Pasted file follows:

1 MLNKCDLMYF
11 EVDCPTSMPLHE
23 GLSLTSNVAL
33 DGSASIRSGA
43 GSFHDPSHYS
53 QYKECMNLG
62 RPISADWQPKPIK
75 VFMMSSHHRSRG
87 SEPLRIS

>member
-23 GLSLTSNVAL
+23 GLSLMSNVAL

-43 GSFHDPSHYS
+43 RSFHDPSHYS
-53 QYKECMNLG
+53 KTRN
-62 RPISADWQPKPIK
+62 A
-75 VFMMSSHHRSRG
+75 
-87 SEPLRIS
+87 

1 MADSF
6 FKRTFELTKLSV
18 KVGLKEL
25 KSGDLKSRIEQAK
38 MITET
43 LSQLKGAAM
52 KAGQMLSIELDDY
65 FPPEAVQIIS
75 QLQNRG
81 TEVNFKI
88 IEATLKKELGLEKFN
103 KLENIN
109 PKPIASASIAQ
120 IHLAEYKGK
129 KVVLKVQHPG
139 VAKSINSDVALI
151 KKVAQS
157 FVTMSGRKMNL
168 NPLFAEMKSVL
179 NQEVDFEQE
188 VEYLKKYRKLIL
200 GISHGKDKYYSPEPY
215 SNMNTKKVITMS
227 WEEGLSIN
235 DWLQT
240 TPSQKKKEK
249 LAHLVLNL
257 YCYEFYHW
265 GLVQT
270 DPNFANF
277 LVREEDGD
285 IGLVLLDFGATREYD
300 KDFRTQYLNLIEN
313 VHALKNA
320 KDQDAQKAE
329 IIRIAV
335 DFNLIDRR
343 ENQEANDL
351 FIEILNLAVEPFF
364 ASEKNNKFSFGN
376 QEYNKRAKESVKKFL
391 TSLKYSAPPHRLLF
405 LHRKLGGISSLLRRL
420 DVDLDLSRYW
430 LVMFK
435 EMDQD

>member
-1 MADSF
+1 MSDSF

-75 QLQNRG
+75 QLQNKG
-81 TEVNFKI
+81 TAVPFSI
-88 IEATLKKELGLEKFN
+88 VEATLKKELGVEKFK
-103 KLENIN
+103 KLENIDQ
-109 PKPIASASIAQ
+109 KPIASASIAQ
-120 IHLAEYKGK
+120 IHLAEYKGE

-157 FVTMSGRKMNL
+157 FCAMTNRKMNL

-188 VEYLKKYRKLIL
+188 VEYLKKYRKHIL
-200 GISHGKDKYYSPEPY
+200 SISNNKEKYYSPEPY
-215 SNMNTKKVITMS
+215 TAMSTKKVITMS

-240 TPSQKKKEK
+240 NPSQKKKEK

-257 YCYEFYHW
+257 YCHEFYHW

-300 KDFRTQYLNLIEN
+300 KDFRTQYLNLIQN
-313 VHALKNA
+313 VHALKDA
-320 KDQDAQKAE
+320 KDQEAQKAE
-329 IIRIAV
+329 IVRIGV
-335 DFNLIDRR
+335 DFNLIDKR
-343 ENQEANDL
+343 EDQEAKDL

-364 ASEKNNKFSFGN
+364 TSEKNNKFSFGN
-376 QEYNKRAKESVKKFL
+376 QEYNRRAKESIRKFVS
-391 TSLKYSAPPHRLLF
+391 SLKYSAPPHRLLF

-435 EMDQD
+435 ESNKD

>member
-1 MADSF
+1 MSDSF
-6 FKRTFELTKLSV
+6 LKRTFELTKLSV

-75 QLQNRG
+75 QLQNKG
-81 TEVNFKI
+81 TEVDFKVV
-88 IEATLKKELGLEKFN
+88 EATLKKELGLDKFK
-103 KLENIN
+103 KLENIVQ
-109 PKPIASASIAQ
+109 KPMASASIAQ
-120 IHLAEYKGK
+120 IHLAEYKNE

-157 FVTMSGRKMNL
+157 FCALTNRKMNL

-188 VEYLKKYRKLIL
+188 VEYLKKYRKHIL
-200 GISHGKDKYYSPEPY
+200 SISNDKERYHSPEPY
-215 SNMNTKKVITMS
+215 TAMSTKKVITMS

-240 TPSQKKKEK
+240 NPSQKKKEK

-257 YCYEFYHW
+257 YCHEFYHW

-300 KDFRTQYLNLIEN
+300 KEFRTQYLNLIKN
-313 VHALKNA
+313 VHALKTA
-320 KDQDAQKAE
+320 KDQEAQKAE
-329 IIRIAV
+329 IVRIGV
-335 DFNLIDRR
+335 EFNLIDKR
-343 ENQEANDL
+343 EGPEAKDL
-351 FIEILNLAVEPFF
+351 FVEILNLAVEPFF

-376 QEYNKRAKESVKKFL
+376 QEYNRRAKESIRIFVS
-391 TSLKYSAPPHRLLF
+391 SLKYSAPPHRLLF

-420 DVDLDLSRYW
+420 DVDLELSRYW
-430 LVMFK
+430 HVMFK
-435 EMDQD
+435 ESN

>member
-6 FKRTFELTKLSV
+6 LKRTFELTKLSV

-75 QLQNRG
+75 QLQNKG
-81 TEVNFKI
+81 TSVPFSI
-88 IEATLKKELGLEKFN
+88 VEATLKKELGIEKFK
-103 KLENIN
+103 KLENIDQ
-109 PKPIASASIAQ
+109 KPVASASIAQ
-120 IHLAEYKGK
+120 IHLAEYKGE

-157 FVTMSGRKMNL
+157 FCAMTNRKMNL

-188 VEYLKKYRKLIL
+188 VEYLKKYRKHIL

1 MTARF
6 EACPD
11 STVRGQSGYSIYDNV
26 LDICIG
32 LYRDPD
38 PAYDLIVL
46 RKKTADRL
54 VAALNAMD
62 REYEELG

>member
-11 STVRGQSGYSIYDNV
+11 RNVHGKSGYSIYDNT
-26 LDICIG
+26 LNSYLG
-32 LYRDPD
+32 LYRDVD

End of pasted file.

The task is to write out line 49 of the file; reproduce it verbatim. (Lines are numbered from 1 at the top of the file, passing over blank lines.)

249 LAHLVLNL